Help Energy Justice Help You

Friends: We've always done excellent work on a shoe-string budget.  Our small crew has been providing critical support to community environmental leaders all over the U.S., enabling countless victories against coal, gas, incineration and other existing and proposed polluters.

We need to raise $50,000 to bring us through 2013.  We aimed to raise $10,000 of that this month, and have already raised $9,491!  I think we can make it to $15,000.  Please check out our work, reach out to us for help if you need it, and offer whatever support you can:  http://www.energyjustice.net/donate/

Below is an overview of our work that we shared with our email contacts.  Click the "read more" link below to check it out.

Thanks, and Happy New Year!

The Energy Justice Team
Mike, Traci, Aaron, Alex, Josh & Samantha
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Dear Energy Justice friend,

Every day, we're hearing from communities that need our support, whether it's to stop proposals for the coal plant near their homes, the trash incinerator near their child's school, the landfill by their farmland, or the gas pipeline through their town.

Trash and Biomass Incineration Worse for the Climate than Coal

After bringing together the nation's grassroots "No New Coal Plants" network in 2006, helping stop over 100 coal plant proposals, we've focused back on biomass and trash incinerators, which are far more polluting, expensive and worse for the climate. On climate pollution, here's where they fall:

Report: Biomass Dirtier Than Coal

Friends of the Earth (England, Wales, and Northern Ireland), Greenpeace, and the UK’s Royal Society for the Protection of Birds denounce burning trees for electricity as a greater threat to the climate over the coming decades than burning coal, the dirtiest fossil fuel, in a report released in November.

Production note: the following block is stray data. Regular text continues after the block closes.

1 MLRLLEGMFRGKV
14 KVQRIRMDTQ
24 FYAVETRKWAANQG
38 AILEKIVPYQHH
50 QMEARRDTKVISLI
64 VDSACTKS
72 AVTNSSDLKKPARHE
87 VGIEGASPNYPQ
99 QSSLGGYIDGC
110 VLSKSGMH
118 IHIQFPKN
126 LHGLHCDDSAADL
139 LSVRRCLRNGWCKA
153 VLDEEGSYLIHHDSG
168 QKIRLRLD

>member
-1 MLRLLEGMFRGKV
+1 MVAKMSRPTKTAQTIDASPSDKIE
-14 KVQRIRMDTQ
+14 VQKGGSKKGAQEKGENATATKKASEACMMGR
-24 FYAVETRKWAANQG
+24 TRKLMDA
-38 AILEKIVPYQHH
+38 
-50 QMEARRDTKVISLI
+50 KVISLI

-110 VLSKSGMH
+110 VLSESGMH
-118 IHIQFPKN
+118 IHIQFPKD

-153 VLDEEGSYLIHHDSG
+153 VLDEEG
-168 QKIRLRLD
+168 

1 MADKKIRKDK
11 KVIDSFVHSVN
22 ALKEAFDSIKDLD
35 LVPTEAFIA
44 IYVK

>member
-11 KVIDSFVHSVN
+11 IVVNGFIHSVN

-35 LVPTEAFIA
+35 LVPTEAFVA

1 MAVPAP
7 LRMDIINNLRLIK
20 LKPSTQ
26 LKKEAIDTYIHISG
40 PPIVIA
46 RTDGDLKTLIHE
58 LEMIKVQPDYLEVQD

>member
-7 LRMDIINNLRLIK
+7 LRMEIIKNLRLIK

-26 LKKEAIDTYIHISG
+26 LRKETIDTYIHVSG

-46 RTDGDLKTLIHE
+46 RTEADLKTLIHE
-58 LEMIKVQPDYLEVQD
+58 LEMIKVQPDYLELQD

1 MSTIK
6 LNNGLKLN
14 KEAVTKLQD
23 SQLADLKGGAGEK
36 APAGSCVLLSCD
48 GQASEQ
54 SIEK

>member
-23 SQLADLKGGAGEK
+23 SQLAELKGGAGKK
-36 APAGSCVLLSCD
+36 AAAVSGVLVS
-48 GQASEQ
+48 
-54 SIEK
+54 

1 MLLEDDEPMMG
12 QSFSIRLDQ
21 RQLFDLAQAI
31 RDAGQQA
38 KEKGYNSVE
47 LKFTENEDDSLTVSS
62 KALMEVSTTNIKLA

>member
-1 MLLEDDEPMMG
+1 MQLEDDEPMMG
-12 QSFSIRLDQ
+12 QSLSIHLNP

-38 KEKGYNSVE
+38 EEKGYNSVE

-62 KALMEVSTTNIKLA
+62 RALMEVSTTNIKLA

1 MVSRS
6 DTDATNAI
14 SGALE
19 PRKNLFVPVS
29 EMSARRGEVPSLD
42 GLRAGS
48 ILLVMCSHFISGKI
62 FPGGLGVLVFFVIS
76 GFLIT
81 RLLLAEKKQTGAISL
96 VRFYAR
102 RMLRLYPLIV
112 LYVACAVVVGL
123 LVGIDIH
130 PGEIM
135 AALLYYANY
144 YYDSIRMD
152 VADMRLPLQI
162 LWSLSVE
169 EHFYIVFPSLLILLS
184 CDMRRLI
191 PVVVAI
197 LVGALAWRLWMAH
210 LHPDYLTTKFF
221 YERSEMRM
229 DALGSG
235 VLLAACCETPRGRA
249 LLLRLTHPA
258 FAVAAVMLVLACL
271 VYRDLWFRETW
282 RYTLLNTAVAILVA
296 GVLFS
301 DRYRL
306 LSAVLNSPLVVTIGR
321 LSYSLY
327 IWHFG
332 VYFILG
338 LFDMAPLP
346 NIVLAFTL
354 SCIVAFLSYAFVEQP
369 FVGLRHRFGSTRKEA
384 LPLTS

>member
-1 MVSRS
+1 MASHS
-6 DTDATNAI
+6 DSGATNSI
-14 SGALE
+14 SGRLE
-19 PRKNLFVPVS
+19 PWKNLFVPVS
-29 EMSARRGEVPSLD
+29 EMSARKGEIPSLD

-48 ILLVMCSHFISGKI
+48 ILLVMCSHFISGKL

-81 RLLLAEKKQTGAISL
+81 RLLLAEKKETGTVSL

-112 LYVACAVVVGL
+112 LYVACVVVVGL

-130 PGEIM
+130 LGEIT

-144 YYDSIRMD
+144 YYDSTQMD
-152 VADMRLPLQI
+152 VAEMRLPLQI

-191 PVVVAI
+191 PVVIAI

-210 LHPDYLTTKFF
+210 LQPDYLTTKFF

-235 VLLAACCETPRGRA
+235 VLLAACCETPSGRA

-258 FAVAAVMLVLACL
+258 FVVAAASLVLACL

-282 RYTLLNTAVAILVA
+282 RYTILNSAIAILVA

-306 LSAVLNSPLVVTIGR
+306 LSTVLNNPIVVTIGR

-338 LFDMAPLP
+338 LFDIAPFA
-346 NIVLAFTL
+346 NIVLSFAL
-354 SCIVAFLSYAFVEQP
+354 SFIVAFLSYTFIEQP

Study: solar, wind and storage can provide 99.9% of power By 2030

A new study has determined that renewables could economically fully power a utility scale electric grid 99.9% of the time by 2030 - and without government subsidies, if the proper mix is implemented.  This new study affirms what we've been saying for a decade now: we don't need nuclear, coal, oil, gas, biomass/incineration or other dirty energy sources.  We can meet our energy needs with conservation, efficiency, wind, solar and energy storage... and it'll be reliable and cheaper than our status quo.   See the press release or the full study.

The Biomass Tide is Turning

Dear Biomass Opponent,

Thank you for being a part of the national Anti-Biomass Incineration Campaign. As I’m sure you already know, over the past few years our grassroots network across 32 states has shed light on the harmful health and environmental impacts from biomass incineration at the local, regional, national and international level.